/ 40th reform and opening up
Looking back, and forward, on reform anniversary
On July14, 2001, China was awarded the 2008 Olympics.
I visited Beijing and toured the Olympic sites in February 2008. I said to my host, “Are you sure you will be ready for the games?” He simply smiled, and replied, “If we could build the Great Wall of China, we can do anything.” That August, the world witnessed the staging of the most spectacular Olympic Games in history, drawing more than two billion global viewers. China was ready to show the world what it was capable of, and showcased its manpower, ingenuity, wealth and technological know-how. The event was so impressive that England, when taking over the Olympic flag, humbly said “we will do it our way.” I doubt anybody in the world could replicate what China did at the 2008 Olympics.
Hosting the 2022 Winter Olympics secured Beijing’s place in history as the first city to host both summer and winter games, reflecting China’s international influence. In 2001, China was an unknown. Today, China is the second-largest economy in the world. With the introduction of the Belt and Road Initiative backed by the Asian Infrastructure Investment Bank, China’s presence is felt all over the world.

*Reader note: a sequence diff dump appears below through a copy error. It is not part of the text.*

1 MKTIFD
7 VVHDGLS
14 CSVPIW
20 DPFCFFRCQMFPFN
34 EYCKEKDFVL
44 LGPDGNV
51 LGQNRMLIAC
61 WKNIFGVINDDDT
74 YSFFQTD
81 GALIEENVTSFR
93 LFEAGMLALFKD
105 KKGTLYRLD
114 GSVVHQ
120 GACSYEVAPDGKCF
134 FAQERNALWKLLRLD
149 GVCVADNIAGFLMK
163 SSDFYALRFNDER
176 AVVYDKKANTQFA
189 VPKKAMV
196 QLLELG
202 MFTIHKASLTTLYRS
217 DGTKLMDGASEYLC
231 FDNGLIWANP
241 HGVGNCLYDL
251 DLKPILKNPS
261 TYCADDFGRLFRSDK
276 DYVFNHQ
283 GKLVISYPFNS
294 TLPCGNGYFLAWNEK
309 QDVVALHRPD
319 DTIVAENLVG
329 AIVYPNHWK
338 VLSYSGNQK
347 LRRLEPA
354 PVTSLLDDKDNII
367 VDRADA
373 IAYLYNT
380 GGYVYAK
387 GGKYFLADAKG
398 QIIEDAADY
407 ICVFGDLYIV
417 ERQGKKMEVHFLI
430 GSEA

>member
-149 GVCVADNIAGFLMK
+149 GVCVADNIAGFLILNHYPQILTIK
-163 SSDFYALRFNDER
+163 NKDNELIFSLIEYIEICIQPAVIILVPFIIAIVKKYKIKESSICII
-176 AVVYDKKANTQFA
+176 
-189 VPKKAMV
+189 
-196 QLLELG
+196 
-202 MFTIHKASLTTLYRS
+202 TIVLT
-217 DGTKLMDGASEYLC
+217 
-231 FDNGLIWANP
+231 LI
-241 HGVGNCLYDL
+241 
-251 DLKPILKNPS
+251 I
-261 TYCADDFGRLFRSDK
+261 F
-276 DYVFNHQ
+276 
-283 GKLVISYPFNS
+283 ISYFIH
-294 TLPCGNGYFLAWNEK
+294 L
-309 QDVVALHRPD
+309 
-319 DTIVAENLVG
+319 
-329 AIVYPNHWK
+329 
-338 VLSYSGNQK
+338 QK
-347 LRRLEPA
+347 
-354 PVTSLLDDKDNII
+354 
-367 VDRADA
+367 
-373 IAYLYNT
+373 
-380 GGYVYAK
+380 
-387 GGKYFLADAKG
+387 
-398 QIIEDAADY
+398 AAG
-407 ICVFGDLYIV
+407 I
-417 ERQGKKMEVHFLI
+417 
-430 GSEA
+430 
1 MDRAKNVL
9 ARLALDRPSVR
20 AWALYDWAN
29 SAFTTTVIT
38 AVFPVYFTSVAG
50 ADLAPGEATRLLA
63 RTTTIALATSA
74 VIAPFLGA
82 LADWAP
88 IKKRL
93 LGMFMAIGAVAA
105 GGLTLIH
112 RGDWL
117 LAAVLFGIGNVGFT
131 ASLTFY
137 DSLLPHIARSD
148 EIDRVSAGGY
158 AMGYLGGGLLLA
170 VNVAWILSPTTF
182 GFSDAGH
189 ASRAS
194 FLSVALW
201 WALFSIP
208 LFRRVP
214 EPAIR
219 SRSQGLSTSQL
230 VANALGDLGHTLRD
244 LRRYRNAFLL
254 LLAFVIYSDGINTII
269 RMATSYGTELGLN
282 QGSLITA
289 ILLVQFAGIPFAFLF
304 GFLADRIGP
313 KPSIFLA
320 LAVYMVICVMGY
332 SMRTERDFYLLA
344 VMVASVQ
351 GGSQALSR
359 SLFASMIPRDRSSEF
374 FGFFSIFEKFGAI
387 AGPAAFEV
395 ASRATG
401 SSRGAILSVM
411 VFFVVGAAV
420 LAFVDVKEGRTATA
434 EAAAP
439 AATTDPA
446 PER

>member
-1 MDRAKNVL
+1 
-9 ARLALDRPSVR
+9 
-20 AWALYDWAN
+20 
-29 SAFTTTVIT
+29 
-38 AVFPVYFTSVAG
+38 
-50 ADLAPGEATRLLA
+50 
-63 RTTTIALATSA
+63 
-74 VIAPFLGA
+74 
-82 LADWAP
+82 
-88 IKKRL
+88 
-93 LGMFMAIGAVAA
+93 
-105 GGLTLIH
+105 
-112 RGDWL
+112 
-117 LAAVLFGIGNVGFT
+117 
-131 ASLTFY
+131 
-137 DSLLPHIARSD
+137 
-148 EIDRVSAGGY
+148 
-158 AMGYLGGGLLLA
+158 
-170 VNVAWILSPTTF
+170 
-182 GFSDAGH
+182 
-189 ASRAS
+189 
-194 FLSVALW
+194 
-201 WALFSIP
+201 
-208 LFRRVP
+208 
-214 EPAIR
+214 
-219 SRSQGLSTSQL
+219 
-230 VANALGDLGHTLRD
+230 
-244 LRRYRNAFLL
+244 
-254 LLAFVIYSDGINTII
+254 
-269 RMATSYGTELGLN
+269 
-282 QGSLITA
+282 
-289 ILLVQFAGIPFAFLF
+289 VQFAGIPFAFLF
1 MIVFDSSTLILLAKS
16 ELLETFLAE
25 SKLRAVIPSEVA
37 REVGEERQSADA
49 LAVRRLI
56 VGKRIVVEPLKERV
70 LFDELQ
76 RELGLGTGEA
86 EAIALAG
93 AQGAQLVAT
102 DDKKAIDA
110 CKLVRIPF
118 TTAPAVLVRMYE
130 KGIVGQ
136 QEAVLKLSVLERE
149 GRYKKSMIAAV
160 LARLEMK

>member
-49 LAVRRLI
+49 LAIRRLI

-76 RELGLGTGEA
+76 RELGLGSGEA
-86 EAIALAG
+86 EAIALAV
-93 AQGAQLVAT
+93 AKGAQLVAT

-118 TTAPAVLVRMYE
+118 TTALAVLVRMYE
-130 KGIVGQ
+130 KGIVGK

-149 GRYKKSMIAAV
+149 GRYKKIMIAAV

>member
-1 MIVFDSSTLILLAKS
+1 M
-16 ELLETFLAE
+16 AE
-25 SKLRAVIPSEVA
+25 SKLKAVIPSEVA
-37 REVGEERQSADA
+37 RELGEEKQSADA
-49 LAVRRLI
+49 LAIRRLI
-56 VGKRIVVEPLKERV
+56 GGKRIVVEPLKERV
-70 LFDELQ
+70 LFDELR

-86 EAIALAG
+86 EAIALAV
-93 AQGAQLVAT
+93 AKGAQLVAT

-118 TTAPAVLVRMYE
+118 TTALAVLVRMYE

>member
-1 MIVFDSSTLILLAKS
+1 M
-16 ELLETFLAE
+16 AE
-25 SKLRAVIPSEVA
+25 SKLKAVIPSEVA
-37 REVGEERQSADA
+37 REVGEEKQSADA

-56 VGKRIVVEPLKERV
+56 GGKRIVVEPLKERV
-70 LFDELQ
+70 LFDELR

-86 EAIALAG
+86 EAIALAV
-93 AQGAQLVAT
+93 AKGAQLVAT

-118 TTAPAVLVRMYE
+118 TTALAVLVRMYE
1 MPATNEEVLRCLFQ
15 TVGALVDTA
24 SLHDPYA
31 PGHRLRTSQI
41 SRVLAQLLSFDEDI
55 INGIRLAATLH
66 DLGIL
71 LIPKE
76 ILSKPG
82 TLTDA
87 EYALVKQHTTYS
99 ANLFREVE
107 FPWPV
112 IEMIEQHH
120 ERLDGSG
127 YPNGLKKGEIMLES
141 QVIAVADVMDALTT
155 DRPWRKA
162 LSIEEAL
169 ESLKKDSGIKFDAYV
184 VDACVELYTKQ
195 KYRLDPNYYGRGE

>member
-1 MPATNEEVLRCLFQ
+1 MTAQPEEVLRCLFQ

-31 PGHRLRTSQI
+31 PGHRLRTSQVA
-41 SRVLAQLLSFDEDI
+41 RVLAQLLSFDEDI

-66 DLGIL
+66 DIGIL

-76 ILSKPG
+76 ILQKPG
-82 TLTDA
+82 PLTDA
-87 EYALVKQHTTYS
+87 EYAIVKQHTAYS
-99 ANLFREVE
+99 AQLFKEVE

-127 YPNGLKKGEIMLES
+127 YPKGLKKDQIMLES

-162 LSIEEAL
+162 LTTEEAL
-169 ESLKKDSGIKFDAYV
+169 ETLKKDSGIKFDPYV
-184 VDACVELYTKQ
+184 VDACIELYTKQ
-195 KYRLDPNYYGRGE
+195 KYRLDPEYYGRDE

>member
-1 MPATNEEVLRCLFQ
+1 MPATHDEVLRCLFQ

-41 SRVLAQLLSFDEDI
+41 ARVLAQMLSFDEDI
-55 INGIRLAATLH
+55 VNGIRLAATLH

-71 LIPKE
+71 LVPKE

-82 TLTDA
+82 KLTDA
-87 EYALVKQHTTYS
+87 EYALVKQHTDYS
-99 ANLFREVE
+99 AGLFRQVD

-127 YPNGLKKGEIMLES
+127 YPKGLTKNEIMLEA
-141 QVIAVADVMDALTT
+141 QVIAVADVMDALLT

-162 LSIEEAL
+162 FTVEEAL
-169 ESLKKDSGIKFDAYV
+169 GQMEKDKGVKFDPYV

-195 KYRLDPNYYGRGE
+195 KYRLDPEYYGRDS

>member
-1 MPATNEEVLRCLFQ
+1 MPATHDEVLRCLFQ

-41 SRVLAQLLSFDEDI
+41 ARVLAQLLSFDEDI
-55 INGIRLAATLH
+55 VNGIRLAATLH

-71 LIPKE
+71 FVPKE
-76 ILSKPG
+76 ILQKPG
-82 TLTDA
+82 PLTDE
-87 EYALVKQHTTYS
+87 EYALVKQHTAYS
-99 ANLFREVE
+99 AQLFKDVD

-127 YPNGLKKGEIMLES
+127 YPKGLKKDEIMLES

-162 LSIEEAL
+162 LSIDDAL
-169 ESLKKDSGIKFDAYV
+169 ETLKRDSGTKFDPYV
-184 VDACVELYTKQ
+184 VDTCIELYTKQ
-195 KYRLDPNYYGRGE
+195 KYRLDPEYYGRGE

This year marks the 40th anniversary of China’s reform and opening-up policy, launched by former leader Deng Xiaoping in 1978.
To fully understand what happened to China, we need to travel back to 1977, when Deng Xiaoping was appointed General Secretary of the Communist Party of China. The following year the CPC appointed him as the chairman of the committee in charge of economic reform.
“Crossing the river by feeling the stones,” as Deng put it, is how China started implementing reform and opening-up in 1978.
In 2017, China became a major trade partner of more than 120 countries and regions. It has been ranked first among developing countries regarding inbound foreign direct investment for 26 consecutive years.
GDP skyrocketed to 82.7 trillion yuan ($12.5 trillion) in 2017, 200 times that of the pre-reform era. China has surpassed North America in attracting almost half of the world’s venture capital investments, receiving $136.32 billion in FDI in 2017 compared to $46.88 billion in 2001, when it first entered the World Trade Organization. The Belt and Road Initiative itself promotes international and regional cooperation and the development of an open economy.
A Soviet-style collapse or Japanese-style stagnation did not happen to China — in fact, the economy has continued to gallop ahead.
Stephen Ling is an author and professor who spent seven years as a visiting lecturer in China.